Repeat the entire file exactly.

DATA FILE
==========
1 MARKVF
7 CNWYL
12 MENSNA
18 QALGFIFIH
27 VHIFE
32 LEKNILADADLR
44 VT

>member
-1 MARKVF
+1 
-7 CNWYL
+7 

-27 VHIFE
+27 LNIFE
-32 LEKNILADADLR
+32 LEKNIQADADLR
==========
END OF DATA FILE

1 MARKVF
7 CNWYL
12 MENSNA
18 QALGFIFIH
27 VHIFE
32 LEKNILADADLR
44 VT

>member
-1 MARKVF
+1 
-7 CNWYL
+7 

-27 VHIFE
+27 LNIFE
-32 LEKNILADADLR
+32 LEKNIQADADLR